But it's not just honeybees that are in trouble. Many wild
pollinators-thousands of species of bees and butterflies and moths-are also
threatened. Their decline would affect not only our food supply, but our
landscapes, too. Most honeybees live in commercially managed agricultural
colonies; wild pollinators are caretakers of our everyday surroundings.
"Almost 90 percent of the world's flowering species require insects or other
animals for pollination," said ecologist Laura Burkle of Montana State
University. "That's a lot of plants that need these adorable creatures for
reproduction. And if we don't have those plants, we have a pretty
Compared to honeybees, wild pollinators are not well studied, and their
condition has received relatively little public attention. Most people don'
t realize that there are thousands of bee species in the United States. Even
many butterflies are overlooked, with the plight of just a few species,
particularly monarchs, widely recognized.
'Species that used to be in all our yards are dropping out.'
Wild bees and butterflies are out on the landscape, making them difficult to
count, and a lack of historical baselines makes it challenging to detect
long-term trends. Slowly but surely, though, results from field studies and
anecdotal reports from experts are piling up. They don't paint a pretty
picture. Many pollinator populations seem to be dwindling.
According to a recent survey organized by the Xerces Society, an
invertebrate conservation group, nearly one-third of North American
bumblebee species are declining. Other studies have reported similar trends,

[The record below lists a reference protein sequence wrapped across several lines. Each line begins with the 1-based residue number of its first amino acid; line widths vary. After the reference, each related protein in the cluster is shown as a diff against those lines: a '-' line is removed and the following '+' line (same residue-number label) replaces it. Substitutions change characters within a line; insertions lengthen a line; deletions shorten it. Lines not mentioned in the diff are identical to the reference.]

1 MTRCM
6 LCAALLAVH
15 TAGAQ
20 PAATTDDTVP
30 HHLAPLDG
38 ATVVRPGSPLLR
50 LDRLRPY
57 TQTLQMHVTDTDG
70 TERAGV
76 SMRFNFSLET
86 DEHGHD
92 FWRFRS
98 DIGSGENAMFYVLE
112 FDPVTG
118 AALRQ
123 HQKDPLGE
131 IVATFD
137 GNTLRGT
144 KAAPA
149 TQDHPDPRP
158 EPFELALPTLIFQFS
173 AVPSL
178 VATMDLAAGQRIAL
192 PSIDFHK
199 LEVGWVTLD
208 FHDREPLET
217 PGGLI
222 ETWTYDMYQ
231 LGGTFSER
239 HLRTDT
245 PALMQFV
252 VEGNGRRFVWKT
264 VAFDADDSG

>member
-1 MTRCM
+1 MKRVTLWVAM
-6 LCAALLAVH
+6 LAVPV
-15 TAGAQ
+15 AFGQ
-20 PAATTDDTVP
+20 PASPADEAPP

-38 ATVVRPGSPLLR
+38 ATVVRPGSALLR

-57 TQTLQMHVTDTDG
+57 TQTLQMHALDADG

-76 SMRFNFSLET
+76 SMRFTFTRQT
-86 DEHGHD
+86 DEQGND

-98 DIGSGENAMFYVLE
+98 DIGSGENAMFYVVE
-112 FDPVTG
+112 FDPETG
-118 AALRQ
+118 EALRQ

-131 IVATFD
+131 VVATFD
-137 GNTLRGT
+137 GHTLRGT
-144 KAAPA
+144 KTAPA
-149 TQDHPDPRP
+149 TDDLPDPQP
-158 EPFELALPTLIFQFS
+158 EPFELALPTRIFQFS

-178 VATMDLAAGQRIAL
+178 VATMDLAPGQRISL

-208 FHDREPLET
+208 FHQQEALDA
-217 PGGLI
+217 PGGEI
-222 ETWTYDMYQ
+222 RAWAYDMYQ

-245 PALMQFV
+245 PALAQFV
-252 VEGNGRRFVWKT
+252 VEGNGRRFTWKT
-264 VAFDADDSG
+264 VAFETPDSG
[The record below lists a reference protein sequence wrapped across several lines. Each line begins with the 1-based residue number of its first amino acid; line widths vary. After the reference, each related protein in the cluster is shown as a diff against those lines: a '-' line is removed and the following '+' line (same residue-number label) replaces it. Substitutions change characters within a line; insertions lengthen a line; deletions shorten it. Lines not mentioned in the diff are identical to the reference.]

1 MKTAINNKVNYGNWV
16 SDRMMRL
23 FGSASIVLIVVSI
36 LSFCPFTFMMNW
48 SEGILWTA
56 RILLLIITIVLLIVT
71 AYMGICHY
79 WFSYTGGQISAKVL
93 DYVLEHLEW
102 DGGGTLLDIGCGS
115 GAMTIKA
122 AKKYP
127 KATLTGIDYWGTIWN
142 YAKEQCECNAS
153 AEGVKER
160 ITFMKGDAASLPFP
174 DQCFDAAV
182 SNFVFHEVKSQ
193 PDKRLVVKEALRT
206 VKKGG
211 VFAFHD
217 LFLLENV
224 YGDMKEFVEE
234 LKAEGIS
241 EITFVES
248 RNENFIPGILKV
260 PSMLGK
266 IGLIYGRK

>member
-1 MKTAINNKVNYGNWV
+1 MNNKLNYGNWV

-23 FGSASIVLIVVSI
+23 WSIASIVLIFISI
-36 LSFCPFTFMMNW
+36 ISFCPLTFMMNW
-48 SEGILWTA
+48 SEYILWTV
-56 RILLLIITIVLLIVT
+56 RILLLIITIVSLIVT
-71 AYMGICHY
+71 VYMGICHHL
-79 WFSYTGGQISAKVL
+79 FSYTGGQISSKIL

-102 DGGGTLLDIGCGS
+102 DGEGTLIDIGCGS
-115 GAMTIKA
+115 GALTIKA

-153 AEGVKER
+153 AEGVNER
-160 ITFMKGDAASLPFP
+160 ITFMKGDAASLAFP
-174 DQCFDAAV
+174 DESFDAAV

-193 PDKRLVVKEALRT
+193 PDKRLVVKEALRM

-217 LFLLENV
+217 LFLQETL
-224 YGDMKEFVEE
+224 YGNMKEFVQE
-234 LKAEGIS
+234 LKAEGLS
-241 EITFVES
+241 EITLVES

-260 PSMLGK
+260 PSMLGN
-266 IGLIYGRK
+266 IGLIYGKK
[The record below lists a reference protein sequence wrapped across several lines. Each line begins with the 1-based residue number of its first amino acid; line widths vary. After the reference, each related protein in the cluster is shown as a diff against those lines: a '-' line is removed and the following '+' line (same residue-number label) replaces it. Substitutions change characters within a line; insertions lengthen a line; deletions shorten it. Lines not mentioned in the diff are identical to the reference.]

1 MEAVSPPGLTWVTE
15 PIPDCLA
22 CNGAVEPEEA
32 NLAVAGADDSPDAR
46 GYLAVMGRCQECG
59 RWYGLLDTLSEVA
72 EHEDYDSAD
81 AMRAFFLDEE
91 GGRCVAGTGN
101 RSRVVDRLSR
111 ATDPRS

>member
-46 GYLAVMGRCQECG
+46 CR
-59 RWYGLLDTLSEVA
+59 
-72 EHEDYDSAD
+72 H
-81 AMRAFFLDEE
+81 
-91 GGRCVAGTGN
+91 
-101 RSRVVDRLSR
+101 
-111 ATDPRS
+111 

documenting dramatic declines in once-common species such as the American
bumblebee. If that's happening to bumblebees, says Xerces Society executive
director Scott Black, it's quite possible, even likely, that others are
"There's very little information status on most of the bees other than
bumblebees, but if you look at the life histories of these groups, many are
likely even more sensitive to the disturbances leading to the declines, such
as pesticides and habitat loss," Black said. "Although we don't know what's
going on with all bees, I think we could be seeing real problems."
Among other pollinators, iconic monarch butterfly declines are well
documented: Their numbers are now at a small fraction of historical levels.
And entomologist Art Shapiro of the University of California, Davis spent
most of the last four decades counting butterflies across central
California, and found declines in every region. These declines don't just
involve butterflies that require very specific habitats or food sources, and
might be expected to be fragile, but so-called generalist species thought to
be highly adaptable. Many other entomologists have told Black the same
"Species that used to be in all our yards are dropping out, but nobody's
monitoring them," Black said.